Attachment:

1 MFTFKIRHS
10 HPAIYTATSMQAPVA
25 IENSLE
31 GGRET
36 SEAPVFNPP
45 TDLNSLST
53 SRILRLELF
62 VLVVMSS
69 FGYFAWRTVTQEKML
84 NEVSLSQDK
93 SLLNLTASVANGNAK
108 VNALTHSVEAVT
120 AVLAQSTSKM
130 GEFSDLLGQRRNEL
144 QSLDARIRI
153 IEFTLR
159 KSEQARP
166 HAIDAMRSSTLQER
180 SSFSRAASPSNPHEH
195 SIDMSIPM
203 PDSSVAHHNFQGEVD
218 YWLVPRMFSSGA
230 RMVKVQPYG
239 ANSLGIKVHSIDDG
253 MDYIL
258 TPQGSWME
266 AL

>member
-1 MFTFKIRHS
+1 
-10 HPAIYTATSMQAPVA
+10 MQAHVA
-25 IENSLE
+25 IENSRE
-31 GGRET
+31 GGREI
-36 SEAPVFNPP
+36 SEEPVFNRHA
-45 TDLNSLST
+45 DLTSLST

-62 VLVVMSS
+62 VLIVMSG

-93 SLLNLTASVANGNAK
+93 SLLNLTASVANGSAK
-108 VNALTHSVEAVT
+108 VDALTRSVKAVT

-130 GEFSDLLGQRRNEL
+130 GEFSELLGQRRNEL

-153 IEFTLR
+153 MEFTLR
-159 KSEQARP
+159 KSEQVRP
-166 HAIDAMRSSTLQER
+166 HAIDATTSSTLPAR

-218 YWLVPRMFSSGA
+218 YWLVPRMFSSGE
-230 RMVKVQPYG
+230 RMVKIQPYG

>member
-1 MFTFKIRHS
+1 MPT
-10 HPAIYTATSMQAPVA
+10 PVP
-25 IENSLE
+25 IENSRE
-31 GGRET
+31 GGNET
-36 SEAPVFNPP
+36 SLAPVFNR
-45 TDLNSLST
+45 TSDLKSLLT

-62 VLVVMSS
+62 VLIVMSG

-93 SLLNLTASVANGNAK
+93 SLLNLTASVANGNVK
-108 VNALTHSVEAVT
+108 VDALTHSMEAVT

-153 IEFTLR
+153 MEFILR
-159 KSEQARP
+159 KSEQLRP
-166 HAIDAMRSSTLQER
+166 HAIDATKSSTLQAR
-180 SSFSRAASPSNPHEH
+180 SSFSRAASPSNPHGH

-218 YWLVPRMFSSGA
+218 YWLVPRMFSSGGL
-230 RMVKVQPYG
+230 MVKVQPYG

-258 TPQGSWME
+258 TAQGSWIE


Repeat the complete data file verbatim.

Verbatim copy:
1 MFTFKIRHS
10 HPAIYTATSMQAPVA
25 IENSLE
31 GGRET
36 SEAPVFNPP
45 TDLNSLST
53 SRILRLELF
62 VLVVMSS
69 FGYFAWRTVTQEKML
84 NEVSLSQDK
93 SLLNLTASVANGNAK
108 VNALTHSVEAVT
120 AVLAQSTSKM
130 GEFSDLLGQRRNEL
144 QSLDARIRI
153 IEFTLR
159 KSEQARP
166 HAIDAMRSSTLQER
180 SSFSRAASPSNPHEH
195 SIDMSIPM
203 PDSSVAHHNFQGEVD
218 YWLVPRMFSSGA
230 RMVKVQPYG
239 ANSLGIKVHSIDDG
253 MDYIL
258 TPQGSWME
266 AL

>member
-1 MFTFKIRHS
+1 
-10 HPAIYTATSMQAPVA
+10 MQAHVA
-25 IENSLE
+25 IENSRE
-31 GGRET
+31 GGREI
-36 SEAPVFNPP
+36 SEEPVFNRHA
-45 TDLNSLST
+45 DLTSLST

-62 VLVVMSS
+62 VLIVMSG

-93 SLLNLTASVANGNAK
+93 SLLNLTASVANGSAK
-108 VNALTHSVEAVT
+108 VDALTRSVKAVT

-130 GEFSDLLGQRRNEL
+130 GEFSELLGQRRNEL

-153 IEFTLR
+153 MEFTLR
-159 KSEQARP
+159 KSEQVRP
-166 HAIDAMRSSTLQER
+166 HAIDATTSSTLPAR

-218 YWLVPRMFSSGA
+218 YWLVPRMFSSGE
-230 RMVKVQPYG
+230 RMVKIQPYG

>member
-1 MFTFKIRHS
+1 MPT
-10 HPAIYTATSMQAPVA
+10 PVP
-25 IENSLE
+25 IENSRE
-31 GGRET
+31 GGNET
-36 SEAPVFNPP
+36 SLAPVFNR
-45 TDLNSLST
+45 TSDLKSLLT

-62 VLVVMSS
+62 VLIVMSG

-93 SLLNLTASVANGNAK
+93 SLLNLTASVANGNVK
-108 VNALTHSVEAVT
+108 VDALTHSMEAVT

-153 IEFTLR
+153 MEFILR
-159 KSEQARP
+159 KSEQLRP
-166 HAIDAMRSSTLQER
+166 HAIDATKSSTLQAR
-180 SSFSRAASPSNPHEH
+180 SSFSRAASPSNPHGH

-218 YWLVPRMFSSGA
+218 YWLVPRMFSSGGL
-230 RMVKVQPYG
+230 MVKVQPYG

-258 TPQGSWME
+258 TAQGSWIE